Lockdowns, panic buying gone by Christmas says Coles boss

Supermarket giant Coles has said it expects the heightened shopping activity that has dominated the company’s past 18 months will peter out by Christmas even as the company warned early sales for the new financial year have remained volatile.

Chief executive Steven Cain said the ongoing vaccination rollout would see fewer lockdowns and normalising shopping behaviour, bringing an end to the panic buying which had become a frequent feature of the pandemic.

Coles chief executive Steve Cain is optimistic things will be largely back to normal by Christmas.Credit:Jason South

The executive said he believed that lockdowns would be largely done with by the end of the calendar year. “I’m not a betting man, but if I was, I think 2022 will be a better year for Australia than 2021,” he said.

Sales for the company across the first seven weeks of financial year 2022 gained 1 per cent despite the weaker performance and the retailer having to match strong growth in the year-before period.

Revenue at the supermarket giant for the 2021 financial year gained 3 per cent to $38.9 billion, and the company’s underlying profits grew 2.8 per cent to $1 billion, in line with analyst expectations

Coles’ market share has also recovered to pre-COVID levels, with the company having suffered during the pandemic as shopping centres closed and customers preferred to shop locally, benefitting Woolworths and IGA.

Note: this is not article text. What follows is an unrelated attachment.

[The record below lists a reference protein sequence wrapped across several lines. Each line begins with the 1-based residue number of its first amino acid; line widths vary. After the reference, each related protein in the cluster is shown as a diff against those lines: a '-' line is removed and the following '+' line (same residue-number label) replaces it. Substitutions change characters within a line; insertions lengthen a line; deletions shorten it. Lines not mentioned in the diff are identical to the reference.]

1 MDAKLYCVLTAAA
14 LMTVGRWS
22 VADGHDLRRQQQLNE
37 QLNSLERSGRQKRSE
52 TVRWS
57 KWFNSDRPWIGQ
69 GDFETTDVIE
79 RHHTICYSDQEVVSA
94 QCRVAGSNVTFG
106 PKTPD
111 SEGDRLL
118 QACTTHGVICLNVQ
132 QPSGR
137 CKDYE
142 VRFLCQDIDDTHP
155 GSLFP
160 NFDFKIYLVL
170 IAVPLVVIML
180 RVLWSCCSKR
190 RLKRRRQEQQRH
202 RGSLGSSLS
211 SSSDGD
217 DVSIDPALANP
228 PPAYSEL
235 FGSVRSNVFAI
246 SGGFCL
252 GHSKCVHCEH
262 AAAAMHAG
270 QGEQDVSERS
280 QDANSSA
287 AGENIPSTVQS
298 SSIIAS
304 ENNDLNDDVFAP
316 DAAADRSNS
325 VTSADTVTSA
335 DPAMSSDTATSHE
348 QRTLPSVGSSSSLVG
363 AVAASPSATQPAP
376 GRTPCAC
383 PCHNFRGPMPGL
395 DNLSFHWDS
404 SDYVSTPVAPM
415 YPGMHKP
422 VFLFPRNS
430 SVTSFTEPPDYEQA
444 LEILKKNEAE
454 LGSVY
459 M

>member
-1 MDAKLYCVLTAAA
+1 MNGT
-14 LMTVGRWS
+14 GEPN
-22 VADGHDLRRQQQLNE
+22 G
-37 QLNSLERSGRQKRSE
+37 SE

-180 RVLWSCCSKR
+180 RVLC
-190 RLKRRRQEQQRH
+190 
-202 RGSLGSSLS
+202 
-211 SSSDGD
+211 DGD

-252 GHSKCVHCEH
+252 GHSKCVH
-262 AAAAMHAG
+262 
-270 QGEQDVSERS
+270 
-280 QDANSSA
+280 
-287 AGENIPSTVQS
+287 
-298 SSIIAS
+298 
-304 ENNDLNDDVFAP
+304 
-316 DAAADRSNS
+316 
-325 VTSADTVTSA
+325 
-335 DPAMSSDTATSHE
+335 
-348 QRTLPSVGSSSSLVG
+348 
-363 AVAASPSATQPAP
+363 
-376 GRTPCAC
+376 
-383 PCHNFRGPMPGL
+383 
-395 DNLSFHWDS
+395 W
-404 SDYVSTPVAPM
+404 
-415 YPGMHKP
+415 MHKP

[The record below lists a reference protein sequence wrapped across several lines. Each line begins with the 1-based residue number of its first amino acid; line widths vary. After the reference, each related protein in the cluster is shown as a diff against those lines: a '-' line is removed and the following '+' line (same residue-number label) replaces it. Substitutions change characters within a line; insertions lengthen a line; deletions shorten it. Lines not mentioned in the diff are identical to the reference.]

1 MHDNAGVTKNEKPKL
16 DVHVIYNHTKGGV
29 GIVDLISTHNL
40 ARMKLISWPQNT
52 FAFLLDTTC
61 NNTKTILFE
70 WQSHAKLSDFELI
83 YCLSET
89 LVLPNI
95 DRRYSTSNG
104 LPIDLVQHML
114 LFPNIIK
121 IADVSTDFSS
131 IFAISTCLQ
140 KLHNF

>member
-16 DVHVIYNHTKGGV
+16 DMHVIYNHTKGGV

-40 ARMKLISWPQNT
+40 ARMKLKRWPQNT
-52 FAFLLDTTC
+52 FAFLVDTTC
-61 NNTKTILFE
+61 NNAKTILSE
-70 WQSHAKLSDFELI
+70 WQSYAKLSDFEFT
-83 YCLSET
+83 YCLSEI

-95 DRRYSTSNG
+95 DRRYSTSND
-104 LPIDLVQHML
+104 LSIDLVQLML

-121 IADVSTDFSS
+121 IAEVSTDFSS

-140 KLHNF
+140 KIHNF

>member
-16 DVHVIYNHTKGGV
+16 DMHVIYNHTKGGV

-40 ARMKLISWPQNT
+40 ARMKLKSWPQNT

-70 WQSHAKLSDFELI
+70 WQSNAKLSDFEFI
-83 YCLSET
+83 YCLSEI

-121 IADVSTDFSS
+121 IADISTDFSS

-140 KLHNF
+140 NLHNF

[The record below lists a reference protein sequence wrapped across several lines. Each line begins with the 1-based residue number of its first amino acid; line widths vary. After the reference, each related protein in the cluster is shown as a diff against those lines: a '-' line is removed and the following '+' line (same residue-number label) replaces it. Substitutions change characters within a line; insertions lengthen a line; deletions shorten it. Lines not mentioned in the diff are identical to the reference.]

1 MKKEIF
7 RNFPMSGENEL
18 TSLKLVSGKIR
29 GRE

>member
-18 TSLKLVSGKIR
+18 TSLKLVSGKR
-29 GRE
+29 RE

“In another year of COVID-19, floods and bushfires, I would like to thank our team members, suppliers and community partners for their resilience and support to ensure the security of food
supply and a safe environment for our customers,” Mr Cain said.

In February, we said the short-term outlook would be dependent upon the efficacy and pace of the vaccination program. Six months on, government forecasts are pointing to a more normal outlook from early in calendar 2022 including the longer-term prospect of increased migration.”

Coles will pay a final dividend of 28 cents per share, bringing the company’s full-year dividend up to 61 cents, a 6 per cent increase on the prior year. It will be paid on September 28.

More to come.

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